"We have to move quickly to get the economy back to normal, but also take into account that we have to contain the impact of the virus," Dondo Mogajane, the National Treasury’s director-general, said.
READ MORE | Government assesses coronavirus damage to economy
An hour of shopping dedicated to pensioners will be moved this week to accommodate Sassa payouts, retailer Pick n Pay has announced.
The pensioners' shopping hour – a dedicated time for elderly customers to have exclusive use of the store to shop for their groceries and essentials – will move from Wednesdays, and will now take place on Mondays and Tuesdays.
Stores will open an hour earlier - between 07:00 and 08:00 - exclusively for customers over the age of 65 years, and for pension and Sassa disabled grant beneficiaries, before opening to all customers at 08:00.
From Wednesday to Friday, all stores will open early at 07:00 to help accommodate Sassa social grants.
The weekly pensioners' shopping hour will resume on Wednesdays from 13 May.
READ MORE | Pick n Pay extends shopping times for pensioners and Sassa grant beneficiaries
The first of three SAA flights to repatriate South Africans from the US has landed on home soil.
The flight, which landed on Sunday evening, was carrying 275 South African citizens, Department of International Relations and Cooperation spokesperson Clayson Monyela said.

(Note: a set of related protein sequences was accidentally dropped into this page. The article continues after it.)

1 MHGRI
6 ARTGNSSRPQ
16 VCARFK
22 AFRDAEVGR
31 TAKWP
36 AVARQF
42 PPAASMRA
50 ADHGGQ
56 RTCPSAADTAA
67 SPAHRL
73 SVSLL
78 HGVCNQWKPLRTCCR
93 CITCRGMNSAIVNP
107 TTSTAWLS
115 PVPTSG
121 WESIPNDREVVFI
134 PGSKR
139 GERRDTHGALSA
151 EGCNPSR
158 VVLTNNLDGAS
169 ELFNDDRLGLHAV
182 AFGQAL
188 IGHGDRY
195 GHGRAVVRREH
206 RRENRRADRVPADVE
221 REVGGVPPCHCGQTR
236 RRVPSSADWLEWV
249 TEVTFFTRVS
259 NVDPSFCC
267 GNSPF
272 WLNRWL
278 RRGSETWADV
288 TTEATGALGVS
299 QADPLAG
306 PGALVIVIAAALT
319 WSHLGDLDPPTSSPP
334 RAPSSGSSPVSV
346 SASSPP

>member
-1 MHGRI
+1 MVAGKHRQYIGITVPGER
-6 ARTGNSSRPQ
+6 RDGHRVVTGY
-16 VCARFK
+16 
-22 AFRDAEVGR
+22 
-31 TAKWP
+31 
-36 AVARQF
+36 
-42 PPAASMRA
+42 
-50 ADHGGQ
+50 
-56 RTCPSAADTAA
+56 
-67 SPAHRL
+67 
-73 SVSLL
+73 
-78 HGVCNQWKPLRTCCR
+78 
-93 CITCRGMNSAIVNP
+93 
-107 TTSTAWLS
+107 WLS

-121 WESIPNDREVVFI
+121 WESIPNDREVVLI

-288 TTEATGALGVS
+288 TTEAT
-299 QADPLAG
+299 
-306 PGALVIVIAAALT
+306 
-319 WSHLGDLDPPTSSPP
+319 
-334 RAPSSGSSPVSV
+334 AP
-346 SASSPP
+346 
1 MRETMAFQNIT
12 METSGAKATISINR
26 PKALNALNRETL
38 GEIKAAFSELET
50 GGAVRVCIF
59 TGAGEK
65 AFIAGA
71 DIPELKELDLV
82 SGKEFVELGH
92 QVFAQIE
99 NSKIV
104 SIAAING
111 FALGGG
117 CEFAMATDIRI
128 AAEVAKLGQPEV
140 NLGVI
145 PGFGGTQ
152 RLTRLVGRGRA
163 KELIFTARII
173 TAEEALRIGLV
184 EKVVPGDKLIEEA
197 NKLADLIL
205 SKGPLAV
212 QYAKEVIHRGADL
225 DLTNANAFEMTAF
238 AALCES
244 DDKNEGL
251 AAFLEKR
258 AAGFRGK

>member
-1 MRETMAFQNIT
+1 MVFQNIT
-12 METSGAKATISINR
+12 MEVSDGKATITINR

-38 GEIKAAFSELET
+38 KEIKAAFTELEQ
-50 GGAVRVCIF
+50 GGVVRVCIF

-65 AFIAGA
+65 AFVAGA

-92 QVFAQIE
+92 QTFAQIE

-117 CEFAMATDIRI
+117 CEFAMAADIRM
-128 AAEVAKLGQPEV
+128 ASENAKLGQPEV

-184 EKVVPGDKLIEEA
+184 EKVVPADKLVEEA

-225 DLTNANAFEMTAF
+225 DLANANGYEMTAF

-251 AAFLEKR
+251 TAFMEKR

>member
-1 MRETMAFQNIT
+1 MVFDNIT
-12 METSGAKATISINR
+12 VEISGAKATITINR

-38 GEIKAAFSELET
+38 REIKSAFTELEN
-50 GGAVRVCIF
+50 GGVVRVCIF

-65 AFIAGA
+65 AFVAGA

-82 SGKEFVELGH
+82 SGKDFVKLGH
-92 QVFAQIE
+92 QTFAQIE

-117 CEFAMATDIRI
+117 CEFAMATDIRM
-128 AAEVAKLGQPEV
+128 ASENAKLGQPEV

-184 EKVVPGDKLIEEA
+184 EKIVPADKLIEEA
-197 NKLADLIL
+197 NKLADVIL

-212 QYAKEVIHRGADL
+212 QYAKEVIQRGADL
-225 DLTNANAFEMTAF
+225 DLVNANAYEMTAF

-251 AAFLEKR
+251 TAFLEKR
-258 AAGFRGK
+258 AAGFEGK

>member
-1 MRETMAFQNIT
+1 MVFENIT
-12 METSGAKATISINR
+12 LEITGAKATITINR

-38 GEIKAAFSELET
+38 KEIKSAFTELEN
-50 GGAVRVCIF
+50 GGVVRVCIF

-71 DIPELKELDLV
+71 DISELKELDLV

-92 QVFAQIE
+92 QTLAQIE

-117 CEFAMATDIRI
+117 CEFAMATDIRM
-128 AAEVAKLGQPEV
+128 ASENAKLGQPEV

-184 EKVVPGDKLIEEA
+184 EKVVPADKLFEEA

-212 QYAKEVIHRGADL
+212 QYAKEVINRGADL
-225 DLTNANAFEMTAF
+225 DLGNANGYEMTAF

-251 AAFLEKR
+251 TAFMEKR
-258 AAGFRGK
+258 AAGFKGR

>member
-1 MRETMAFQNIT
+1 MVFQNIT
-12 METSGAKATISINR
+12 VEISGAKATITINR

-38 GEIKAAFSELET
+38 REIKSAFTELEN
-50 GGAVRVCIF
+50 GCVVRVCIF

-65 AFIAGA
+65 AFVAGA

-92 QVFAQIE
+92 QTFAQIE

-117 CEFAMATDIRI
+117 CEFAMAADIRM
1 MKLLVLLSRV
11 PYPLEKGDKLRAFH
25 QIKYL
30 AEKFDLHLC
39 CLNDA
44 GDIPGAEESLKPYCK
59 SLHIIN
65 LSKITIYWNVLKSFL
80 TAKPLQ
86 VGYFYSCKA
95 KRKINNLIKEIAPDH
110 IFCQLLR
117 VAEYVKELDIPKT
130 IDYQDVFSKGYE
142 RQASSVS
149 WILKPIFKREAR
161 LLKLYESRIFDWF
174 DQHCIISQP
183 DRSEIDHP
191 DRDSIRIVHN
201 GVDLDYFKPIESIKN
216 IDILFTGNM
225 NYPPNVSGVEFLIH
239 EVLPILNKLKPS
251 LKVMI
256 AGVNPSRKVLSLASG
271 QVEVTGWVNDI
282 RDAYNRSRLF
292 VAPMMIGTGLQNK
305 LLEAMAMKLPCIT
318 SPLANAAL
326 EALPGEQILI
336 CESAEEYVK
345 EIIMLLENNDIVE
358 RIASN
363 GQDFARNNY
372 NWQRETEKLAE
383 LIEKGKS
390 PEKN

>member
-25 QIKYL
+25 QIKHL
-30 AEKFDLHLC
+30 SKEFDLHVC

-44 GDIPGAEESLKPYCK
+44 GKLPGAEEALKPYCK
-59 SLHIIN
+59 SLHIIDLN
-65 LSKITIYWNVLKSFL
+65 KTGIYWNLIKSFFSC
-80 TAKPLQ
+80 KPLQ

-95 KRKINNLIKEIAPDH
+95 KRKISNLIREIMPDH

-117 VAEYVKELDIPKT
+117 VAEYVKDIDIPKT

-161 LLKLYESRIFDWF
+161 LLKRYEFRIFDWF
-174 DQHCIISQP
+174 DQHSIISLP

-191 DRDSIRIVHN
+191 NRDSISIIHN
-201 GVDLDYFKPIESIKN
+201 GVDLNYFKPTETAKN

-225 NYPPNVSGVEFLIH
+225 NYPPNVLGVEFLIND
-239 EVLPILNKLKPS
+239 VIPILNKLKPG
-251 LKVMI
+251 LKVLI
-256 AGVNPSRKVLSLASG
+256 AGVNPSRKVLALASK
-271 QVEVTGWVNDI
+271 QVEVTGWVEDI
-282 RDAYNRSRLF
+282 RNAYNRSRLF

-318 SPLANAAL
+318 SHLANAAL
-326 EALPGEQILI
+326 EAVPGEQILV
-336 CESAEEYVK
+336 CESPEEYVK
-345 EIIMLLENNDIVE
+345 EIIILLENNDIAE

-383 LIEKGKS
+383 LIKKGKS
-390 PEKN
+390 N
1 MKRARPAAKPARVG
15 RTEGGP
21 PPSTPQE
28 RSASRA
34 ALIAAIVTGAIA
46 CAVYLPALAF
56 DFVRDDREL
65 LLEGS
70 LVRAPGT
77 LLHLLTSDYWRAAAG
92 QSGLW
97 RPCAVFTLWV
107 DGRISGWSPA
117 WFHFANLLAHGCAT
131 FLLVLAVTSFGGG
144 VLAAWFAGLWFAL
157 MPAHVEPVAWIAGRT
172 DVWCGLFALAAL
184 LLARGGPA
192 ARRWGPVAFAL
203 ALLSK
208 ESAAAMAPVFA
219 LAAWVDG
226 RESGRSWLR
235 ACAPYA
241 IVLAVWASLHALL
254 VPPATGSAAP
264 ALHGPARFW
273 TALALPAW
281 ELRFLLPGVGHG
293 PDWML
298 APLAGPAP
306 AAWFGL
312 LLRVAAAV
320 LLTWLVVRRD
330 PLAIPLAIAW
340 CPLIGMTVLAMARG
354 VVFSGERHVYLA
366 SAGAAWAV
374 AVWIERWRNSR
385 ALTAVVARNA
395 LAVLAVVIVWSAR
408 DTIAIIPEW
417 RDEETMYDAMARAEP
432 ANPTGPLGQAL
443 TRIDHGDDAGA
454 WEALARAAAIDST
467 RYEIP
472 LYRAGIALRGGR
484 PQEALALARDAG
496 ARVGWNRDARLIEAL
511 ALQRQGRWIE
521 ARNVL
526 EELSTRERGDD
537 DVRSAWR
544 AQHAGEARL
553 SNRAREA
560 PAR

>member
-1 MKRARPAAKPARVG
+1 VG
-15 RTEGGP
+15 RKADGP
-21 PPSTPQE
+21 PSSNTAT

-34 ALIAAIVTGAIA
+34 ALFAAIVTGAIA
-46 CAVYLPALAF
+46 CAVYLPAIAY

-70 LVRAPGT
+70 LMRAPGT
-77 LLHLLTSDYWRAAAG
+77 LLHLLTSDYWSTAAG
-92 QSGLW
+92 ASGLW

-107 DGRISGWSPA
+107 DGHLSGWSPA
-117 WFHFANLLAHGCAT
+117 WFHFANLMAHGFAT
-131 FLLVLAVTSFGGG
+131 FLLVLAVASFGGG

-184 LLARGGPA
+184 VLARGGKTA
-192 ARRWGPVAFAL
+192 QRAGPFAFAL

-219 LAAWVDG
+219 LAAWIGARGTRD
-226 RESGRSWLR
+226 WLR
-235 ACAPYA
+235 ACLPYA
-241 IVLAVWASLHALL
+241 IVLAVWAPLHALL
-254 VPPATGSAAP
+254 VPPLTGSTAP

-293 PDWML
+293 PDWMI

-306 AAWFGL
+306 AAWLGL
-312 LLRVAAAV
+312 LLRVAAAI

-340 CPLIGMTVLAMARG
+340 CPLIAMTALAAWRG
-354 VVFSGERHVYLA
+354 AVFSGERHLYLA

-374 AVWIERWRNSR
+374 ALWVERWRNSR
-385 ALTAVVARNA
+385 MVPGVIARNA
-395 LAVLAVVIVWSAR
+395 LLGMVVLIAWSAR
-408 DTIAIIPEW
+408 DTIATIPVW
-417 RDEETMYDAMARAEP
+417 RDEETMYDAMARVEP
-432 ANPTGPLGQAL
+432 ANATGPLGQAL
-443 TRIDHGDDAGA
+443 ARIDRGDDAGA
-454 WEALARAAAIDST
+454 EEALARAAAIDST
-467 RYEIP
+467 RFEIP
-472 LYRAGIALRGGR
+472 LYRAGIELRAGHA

The remaining two flights would arrive on 5 May and 9 May, carrying 275 passengers each. These follow several flights from Miami, the last of which arrived on Friday and was carrying 256 South Africans.
Once the last SAA flight lands on 9 May, all South Afircans who requested repatriation from the US would be home, Monyela said. All of them would undergo a 14-day quarantine period at a government-selected quarantine site, he added.
READ MORE | 275 South Africans repatriated from US, hundreds more to arrive this week
More than 2700 people were screened during roadblocks on the N14 in Ventersdorp, Brandvlei and the N1 North freeway, on Sunday.
The roadblock was held to monitor commuters returning to Gauteng. Law enforcement officers and health officials were joined at the roadblock by Gauteng Education MEC Panyaza Lesufi.
Of those screened for Covid-19, five were taken in for testing, Lesufi's office said.
Two people were arrested for the possession of alcohol, while nine motorists were fined for various traffic infringements.
READ MORE | Coronavirus: Hundreds screened for Covid-19 at Gauteng roadblocks